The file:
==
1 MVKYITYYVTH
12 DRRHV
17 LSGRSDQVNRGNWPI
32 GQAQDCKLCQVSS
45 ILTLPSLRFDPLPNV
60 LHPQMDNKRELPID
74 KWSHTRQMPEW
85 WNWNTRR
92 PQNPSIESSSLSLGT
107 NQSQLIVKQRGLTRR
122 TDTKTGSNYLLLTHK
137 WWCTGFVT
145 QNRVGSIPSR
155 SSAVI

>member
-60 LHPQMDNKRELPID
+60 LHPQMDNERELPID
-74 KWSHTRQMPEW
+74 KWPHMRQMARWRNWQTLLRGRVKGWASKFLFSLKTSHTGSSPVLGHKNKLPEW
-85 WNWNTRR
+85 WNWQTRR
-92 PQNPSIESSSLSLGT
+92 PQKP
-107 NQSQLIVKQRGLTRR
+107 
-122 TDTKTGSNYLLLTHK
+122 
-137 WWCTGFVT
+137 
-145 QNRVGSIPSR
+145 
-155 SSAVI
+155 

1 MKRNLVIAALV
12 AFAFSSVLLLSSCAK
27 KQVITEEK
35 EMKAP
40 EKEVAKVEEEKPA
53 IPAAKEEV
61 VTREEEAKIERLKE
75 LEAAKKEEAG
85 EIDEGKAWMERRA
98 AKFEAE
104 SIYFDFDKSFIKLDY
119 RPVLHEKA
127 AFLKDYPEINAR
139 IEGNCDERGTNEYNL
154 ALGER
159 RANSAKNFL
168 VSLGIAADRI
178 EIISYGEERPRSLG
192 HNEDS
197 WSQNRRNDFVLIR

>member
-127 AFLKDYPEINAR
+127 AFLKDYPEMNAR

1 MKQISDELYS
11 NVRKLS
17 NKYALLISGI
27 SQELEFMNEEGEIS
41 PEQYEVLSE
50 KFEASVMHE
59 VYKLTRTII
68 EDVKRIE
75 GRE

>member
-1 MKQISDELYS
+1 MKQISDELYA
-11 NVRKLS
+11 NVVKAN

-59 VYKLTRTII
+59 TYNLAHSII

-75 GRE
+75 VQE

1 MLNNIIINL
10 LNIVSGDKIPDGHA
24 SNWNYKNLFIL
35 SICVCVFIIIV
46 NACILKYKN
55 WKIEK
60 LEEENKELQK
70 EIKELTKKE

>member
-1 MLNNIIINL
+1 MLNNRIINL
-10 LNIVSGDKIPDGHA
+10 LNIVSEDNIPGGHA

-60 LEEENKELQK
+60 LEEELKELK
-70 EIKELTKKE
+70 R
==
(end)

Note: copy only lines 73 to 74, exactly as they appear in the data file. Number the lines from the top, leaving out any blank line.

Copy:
-75 GRE
+75 VQE